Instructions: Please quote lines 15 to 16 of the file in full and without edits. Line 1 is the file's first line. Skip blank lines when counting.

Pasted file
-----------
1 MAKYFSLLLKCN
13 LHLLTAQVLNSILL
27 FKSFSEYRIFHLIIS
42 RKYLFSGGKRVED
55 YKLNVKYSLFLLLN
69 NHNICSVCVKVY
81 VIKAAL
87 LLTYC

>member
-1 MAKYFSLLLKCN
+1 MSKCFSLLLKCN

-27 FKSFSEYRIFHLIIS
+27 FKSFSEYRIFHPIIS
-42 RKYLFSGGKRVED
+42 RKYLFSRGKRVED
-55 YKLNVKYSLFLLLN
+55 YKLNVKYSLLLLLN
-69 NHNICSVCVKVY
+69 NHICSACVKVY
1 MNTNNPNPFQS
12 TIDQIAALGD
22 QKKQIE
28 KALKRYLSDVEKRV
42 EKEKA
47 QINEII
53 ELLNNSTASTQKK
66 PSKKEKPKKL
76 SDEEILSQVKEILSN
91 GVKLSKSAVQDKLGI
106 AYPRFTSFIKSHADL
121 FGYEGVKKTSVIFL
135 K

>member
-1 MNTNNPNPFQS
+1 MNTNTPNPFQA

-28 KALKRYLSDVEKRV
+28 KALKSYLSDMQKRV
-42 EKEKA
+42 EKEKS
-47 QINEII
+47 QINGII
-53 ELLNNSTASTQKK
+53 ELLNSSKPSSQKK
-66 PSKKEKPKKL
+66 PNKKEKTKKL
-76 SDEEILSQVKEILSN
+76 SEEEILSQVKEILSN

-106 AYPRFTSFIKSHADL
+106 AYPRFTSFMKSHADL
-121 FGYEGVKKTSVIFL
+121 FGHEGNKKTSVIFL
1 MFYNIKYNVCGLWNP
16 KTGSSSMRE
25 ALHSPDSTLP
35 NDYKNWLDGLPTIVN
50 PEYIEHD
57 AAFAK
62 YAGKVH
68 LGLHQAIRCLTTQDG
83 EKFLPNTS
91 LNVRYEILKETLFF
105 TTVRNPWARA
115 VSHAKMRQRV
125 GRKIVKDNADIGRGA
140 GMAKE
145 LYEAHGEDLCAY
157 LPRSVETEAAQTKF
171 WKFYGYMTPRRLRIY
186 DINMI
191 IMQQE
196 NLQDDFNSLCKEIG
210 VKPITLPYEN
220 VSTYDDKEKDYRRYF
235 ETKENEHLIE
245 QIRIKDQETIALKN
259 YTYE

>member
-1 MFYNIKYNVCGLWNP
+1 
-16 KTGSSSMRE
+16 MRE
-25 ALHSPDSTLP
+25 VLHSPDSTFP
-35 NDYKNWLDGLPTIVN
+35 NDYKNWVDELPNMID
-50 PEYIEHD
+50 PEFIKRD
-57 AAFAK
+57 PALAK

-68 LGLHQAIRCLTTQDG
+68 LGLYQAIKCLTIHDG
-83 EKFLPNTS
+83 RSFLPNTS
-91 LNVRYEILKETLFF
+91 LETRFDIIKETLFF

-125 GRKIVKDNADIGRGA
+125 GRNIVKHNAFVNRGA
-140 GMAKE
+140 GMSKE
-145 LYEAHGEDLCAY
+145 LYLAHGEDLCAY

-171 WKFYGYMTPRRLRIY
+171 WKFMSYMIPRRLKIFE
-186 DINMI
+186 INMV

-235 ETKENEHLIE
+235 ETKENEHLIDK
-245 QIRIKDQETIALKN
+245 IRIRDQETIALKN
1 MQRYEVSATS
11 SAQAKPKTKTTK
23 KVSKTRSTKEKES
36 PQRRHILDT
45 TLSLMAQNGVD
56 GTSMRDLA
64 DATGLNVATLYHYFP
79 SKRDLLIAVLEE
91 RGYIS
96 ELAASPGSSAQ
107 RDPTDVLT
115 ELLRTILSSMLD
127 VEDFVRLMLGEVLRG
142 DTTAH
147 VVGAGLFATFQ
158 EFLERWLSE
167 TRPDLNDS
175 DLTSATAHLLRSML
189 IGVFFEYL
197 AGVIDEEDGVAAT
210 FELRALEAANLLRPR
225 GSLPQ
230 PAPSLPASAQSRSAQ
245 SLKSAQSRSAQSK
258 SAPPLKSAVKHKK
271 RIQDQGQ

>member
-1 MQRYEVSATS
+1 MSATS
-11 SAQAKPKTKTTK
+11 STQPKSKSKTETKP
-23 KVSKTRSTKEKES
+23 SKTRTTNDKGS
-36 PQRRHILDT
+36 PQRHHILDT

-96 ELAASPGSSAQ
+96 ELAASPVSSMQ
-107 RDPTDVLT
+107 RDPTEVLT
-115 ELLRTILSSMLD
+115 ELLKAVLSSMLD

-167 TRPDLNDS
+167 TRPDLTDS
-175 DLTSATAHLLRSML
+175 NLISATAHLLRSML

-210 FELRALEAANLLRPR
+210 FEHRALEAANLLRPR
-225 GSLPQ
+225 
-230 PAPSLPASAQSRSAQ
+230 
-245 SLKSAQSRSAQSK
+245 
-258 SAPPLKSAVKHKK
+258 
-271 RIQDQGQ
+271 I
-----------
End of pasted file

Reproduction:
+42 RKYLFSRGKRVED
-55 YKLNVKYSLFLLLN